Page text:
Shuttle launch a 'go' despite problem
Updated: 2006-07-04 14:37
Fischbeck, who has consulted with NASA on the shuttle's delicate heat
protection system, wondered why foam had broken off on the launch pad. "It's
something you might want to understand before you launch," he said.
The patch of foam fell off an area that covers an expandable bracket holding
a liquid oxygen feed line against the huge external tank. NASA engineers believe
ice built up in that area from condensation caused by rain Sunday.
The tank expanded when the super-cold fuel was drained after Sunday's launch
was canceled because of the weather. The ice that formed "pinched" some of that
foam, causing the quarter-inch-wide crack and the piece of foam to drop off,
The size of the fallen foam was less than half the size of one that could
cause damage, NASA officials said.
NASA managers decided to go ahead with the launch attempt because of three
criteria: They are confident enough foam still is on the bracket to prevent a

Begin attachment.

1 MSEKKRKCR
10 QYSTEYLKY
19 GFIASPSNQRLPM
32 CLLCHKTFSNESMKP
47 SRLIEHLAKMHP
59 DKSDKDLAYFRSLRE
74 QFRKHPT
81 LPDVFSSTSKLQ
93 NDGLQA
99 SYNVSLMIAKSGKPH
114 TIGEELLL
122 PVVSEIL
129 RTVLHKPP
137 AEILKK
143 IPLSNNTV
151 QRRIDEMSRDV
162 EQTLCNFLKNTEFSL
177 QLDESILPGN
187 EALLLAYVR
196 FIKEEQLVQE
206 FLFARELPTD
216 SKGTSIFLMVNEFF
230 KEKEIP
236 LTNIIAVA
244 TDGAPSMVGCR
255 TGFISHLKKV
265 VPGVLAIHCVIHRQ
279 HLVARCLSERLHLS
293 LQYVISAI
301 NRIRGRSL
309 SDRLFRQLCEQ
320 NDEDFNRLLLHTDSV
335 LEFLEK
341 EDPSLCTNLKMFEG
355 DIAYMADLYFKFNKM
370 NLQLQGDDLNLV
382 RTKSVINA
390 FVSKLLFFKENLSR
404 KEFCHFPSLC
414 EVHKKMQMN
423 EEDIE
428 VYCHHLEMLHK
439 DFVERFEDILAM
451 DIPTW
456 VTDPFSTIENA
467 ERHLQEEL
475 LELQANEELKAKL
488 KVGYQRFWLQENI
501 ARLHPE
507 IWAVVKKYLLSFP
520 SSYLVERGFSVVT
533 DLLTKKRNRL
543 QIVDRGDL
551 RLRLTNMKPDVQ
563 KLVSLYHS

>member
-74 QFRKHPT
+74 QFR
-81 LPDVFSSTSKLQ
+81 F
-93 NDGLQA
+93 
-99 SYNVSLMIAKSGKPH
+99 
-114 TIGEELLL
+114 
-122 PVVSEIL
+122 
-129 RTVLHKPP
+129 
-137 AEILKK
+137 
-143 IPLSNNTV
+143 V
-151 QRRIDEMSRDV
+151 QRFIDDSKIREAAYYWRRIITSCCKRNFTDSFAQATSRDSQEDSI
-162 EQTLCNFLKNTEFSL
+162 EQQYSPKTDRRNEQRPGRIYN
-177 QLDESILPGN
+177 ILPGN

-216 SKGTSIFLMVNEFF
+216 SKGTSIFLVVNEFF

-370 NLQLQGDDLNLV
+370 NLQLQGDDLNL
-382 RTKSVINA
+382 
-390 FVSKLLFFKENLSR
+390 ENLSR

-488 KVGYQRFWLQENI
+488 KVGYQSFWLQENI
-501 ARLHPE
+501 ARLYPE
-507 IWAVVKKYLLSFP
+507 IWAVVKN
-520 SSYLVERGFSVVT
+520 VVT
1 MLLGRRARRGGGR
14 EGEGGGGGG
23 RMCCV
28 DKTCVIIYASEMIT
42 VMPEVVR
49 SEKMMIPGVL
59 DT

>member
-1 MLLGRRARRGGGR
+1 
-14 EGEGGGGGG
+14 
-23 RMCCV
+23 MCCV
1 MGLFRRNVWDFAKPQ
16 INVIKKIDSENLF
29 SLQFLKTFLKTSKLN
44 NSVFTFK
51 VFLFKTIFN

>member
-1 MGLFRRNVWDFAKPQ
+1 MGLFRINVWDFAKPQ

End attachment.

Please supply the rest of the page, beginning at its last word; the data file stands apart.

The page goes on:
large piece of ice from forming; that the area of foam where the piece dropped
was still intact; and they don't believe the area will be exposed to extreme
heat during ascent.
Inspectors spotted the crack in the foam insulation during an overnight check
of the shuttle. NASA had scrubbed launch plans Saturday and Sunday because of
The forecast for a Tuesday liftoff was better than previous days, with just a
40 percent chance that storm clouds would prevent liftoff.
Griffin decided last week that the shuttle should go into orbit as planned,
despite the concerns of two top agency managers ¡ª including the top safety
officer ¡ª who wanted additional repairs to the foam insulation.
But the two agency officials said the foam loss will not threaten the crew
because NASA has a plan for the astronauts to move into the international space
station if in-orbit inspections find is serious damage to the spacecraft. The
crew would await rescue 81 days later by second space shuttle.
The mission for Discovery's crew this time is to test shuttle-inspection
techniques, deliver supplies to the international space station and drop off
European Space Agency astronaut Thomas Reiter for a six-month stay.